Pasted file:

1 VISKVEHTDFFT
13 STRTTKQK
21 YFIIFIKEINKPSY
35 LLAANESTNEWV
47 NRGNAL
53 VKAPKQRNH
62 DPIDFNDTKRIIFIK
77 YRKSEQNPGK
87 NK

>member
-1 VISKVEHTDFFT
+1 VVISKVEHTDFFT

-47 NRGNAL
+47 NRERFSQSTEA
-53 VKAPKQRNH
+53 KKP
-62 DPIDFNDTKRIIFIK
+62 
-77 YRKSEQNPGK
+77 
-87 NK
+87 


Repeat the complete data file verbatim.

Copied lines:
1 VISKVEHTDFFT
13 STRTTKQK
21 YFIIFIKEINKPSY
35 LLAANESTNEWV
47 NRGNAL
53 VKAPKQRNH
62 DPIDFNDTKRIIFIK
77 YRKSEQNPGK
87 NK

>member
-1 VISKVEHTDFFT
+1 VVISKVEHTDFFT

-47 NRGNAL
+47 NRERFSQSTEA
-53 VKAPKQRNH
+53 KKP
-62 DPIDFNDTKRIIFIK
+62 
-77 YRKSEQNPGK
+77 
-87 NK
+87 